Weed Advocates Want DEA Chief Fired — Here's Why They're Not in the Mood for a "Joke"
Activists calling for the legalization of medical marijuana are demanding the resignation of Drug Enforcement Administration acting chief Chuck Rosenberg over comments he made suggesting medical marijuana was "a joke." A Change.org petition launched earlier this month by the advocacy group Marijuana Majority calling for Rosenberg's removal has already generated more than 115,000 signatures.
"Medical marijuana is not a 'joke' to the millions of seriously ill patients in a growing number of states who use it legally in accordance with doctors' recommendations," the petition reads. "President Obama should fire Chuck Rosenberg and appoint a new DEA administrator who will respect science, medicine, patients and voters."
In a Nov. 6 press conference, Rosenberg offered a sweeping dismissal of medical marijuana, and openly challenged its scientific value.
"What really bothers me is the notion that marijuana is also medicinal — because it's not," Rosenberg told reporters, according to CBS News. "We can have an intellectually honest debate about whether we should legalize something that is bad and dangerous, but don't call it medicine — that is a joke."
His argument dovetails off the agency's most recent National Drug Threat Assessment Summary, which saw increases in the use of most hard drugs. At the same time, the report showed that of the drugs addressed in the report, police officers viewed marijuana with the least concern.
On Friday, weed supporters upped the ante, delivering a copy of the petition to the DEA's headquarters in Washington. "It's simply unacceptable for the Obama administration's top drug official to make comments that are contrary to what science and doctors say about medical marijuana," Marijuana Majority president Tom Angell said.
Rosenberg's remarks puts the DEA increasingly out of step with the views of a growing majority of the American public in favor of legalization. A 2013 Gallup poll showed that 58% of Americans want to see the complete and total legalization of marijuana. Those findings have been bolstered by other polls confirming a reduced, but clear, majority of Americans support legalizing the drug. On the subject of medical marijuana, the debate is largely closed with a staggering 88% of Americans saying it should be legal.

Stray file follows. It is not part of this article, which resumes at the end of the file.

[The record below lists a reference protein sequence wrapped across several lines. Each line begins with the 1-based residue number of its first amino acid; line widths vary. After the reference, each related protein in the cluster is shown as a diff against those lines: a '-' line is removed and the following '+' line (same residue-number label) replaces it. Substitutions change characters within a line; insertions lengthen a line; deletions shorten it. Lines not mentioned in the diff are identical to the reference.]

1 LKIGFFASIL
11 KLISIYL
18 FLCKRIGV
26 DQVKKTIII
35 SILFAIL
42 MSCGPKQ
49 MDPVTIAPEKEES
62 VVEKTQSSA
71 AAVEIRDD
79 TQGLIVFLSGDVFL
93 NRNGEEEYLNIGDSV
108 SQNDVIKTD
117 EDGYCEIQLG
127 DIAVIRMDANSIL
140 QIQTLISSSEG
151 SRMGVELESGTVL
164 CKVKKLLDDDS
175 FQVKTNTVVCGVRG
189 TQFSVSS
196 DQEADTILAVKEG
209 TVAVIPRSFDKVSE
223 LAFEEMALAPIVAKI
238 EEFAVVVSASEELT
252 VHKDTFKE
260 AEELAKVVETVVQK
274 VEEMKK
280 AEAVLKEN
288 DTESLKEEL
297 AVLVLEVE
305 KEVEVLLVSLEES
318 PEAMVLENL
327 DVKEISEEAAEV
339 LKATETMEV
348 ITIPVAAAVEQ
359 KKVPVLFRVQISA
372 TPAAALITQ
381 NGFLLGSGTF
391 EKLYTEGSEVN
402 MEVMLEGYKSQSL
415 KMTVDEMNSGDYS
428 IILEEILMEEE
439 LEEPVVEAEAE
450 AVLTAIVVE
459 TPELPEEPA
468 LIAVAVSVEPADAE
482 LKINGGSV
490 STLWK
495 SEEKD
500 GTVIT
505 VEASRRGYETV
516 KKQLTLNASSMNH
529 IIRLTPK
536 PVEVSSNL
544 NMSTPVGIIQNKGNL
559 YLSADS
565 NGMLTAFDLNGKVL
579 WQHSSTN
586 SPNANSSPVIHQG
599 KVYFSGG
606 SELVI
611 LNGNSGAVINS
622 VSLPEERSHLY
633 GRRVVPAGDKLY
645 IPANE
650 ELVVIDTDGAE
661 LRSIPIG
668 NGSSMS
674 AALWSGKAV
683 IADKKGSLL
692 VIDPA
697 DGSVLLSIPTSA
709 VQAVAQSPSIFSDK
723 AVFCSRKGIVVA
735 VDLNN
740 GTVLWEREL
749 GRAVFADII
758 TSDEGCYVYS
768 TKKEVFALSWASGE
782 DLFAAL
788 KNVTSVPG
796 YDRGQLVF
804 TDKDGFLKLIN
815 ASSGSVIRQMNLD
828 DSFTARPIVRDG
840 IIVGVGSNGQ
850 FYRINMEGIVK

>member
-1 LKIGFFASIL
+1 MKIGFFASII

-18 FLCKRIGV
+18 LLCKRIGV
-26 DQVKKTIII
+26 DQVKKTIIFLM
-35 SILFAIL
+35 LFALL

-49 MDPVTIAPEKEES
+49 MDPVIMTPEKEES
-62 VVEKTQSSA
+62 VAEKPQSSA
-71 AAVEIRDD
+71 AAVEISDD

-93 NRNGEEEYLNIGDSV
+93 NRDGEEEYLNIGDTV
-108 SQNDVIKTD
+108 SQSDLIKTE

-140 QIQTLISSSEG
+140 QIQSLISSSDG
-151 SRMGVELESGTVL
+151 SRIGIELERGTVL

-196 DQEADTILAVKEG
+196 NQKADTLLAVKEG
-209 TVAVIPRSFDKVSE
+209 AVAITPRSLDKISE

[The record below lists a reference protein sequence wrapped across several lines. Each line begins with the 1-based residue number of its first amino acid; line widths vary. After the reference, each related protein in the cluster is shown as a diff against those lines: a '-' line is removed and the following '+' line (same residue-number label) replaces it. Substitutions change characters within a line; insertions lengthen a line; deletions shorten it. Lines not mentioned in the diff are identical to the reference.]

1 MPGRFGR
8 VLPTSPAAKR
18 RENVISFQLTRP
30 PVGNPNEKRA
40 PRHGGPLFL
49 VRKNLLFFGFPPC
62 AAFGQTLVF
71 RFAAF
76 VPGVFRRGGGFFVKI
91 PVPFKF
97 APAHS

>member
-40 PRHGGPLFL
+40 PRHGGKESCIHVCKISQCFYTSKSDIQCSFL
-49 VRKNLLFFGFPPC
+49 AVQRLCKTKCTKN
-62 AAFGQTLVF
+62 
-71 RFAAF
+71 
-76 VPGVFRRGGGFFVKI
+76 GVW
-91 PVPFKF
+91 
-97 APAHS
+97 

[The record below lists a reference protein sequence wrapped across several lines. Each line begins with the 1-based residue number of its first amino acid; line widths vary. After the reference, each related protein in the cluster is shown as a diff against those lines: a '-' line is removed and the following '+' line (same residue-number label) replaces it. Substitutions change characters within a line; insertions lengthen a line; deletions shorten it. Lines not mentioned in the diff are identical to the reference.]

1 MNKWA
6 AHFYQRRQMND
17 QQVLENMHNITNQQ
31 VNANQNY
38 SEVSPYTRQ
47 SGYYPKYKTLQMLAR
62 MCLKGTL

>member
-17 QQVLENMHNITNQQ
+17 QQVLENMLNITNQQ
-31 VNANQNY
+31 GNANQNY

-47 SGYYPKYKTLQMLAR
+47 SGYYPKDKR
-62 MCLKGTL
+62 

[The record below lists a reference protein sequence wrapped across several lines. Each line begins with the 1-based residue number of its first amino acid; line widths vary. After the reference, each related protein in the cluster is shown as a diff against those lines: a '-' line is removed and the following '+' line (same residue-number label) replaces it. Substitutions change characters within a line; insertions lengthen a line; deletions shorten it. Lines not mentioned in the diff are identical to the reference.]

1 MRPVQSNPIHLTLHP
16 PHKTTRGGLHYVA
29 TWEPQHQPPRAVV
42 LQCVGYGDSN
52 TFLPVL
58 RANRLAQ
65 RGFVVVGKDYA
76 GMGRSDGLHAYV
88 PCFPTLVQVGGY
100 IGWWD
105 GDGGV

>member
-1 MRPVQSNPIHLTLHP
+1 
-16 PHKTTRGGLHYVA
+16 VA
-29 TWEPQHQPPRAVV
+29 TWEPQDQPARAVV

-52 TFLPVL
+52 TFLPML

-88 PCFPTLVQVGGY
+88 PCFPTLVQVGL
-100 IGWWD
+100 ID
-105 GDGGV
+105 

Science also suggests Rosenberg is overstating his case. In states where medical marijuana is legal, it's often given as a painkiller to treat numerous ailments. Evidence, both anecdotal and scientific, exists says the plant can alleviate muscle spasms in MS patients, stimulate appetite in patients with diseases like cancer (no surprise there) and mitigate the impulsive symptoms of mental disorders like schizophrenia and Tourette syndrome. Three cannabinoid drugs (Marinol, Cesamet, Epidiolex) have been approved for use by the FDA. With marijuana presently labeled as a Schedule I drug, the same classification reserved for LSD and heroin, it is difficult to conduct formal scientific studies into many other promising leads.
The issue of legalization has already emerged as a major point of distance between Democratic presidential front-runner, former Secretary of State Hillary Clinton and her challenger, Vermont Sen. Bernie Sanders. Clinton has limited her support to limit restrictions on marijuana to medical purposes only. Sanders has taken the most progressive stance of any mainstream candidate in the 2016 race, saying he wants the federal government to lift its ban on marijuana once and for all, but will leave regulation of the substance to the states.
With the Obama presidency entering its twilight, the bigger question of marijuana legalization will more than likely have a place on the to-do list of his successor. But first, expect to see it feature as a major issue during the next Democratic debate on Dec. 19.